Surgical gowns and other apparel masks, footwear, gloves) fill two needs: 1. protecting patients from microorganisms conveyed by the surgical team or patients themselves, and 2. protecting healthcare services from contact with irresistible microorganisms harbored by the patient.
However, a new study by the University of Plymouth suggests that surgical gowns used in hospitals retain superbugs. Even after single-use, the gowns had been infected with superbug Clostridium difficile (C difficile), even after being treated with the recommended amount of disinfectant.
Subsequent to treating contaminated things for ten minutes with disinfectant containing 1,000 parts per million of chlorine – the amount and time suggested by the Department of Health and Social Care–the group found that all strains of C difficile spores still survived on the gowns and did not decrease, enabling them to move to different things conceivably.
The exploration occurred because the gowns were suspected of contributing C difficile transmission in a USA hospital. Infected gowns from the USA hospital were tried for the nearness of C difficile, and a deadly 027 type strain was isolated, showing that the outfits can get and hold the spores.
In this examination, new gowns had the microbes spiked onto them for testing purposes.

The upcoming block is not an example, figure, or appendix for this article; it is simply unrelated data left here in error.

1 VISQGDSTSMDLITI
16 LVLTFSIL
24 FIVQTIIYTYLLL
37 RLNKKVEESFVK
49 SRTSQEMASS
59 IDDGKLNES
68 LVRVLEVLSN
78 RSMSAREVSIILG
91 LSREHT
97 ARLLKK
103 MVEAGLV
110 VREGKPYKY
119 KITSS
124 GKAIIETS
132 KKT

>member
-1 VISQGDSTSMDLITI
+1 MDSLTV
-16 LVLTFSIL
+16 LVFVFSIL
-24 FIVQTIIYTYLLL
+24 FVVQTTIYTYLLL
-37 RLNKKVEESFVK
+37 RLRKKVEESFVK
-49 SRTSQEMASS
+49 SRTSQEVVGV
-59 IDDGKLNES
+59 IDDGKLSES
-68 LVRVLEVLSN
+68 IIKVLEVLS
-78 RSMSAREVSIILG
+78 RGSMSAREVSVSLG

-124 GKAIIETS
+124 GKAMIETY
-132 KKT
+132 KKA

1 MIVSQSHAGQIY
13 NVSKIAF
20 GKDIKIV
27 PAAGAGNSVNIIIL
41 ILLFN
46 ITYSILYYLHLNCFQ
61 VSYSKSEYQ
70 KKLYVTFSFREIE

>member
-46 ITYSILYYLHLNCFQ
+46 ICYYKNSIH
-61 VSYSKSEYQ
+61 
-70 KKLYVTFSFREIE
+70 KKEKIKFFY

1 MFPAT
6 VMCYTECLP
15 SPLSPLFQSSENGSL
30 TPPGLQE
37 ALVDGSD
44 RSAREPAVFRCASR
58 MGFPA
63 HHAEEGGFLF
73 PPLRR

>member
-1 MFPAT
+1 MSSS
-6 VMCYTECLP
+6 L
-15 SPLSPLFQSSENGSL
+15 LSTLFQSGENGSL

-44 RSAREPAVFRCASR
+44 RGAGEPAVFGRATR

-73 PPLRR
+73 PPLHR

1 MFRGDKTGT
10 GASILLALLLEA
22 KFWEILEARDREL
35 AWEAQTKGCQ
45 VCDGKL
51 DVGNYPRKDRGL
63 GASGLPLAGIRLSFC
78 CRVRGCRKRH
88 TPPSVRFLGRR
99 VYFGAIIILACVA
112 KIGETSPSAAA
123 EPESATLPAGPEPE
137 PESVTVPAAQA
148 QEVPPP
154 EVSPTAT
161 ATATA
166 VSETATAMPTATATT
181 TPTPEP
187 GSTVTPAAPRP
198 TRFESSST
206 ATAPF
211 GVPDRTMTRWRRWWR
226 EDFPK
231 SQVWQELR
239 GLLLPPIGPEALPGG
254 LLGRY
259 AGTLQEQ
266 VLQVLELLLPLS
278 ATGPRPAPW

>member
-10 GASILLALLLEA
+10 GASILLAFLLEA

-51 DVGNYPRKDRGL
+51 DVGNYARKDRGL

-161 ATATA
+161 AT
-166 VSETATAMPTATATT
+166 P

Three strains of C difficile were tested, including R20291, which caused outbreaks in UK hospitals. This strain is referred to cause mortality in patients as it is becoming resistant to the primary anti-microbial medicines, vancomycin, and metronidazole.
To look at the capacity of C difficile to stick to, and subsequently move from, surgical gowns, spores were applied directly to the gowns in water for 10 seconds, 30 seconds, 1 minute, 5 minutes and 10 minutes before being removed and discarded. This was intended to mimic the transfer of infectious bodily liquids in the clinical setting and survey the potential for onward transmission to patients.
There was no significant difference between the number of spores recovered from the gowns and the contact time of the spores to the gowns; suggesting that the spore transfer between surfaces occurred within the first 10 seconds of contact.
The items were then treated with 1,000 ppm chlorine-releasing disinfectant, sodium dichloroisocyanurate (NaDCC) to try and tackle the bug.
Principal investigator and study lead Dr. Tina Joshi said, “C difficile is a nasty superbug, and it’s so important that hospitals stop it from spreading. This study shows that even when we think an item has been suitably cleaned, it hasn’t been necessarily – 1,000 parts per million of chlorine isn’t enough as the bacteria survived and grew after disinfection.”
“As well as possibly upping the concentration of the biocide, the research highlights the need for appropriate hygiene practices. Gowns should not be worn outside of isolated areas as our work has shown that C difficile spores are good at sticking to clinical surfaces, and can so easily be transferred, causing infections in patients. In an age where infections are becoming resistant to antibiotics, it’s worrying to think that other bacteria are becoming resistant to biocides. So the best thing we can do is ensure that infection control procedures are robust and standardized.”
The paper is published in the journal Applied and Environmental Microbiology.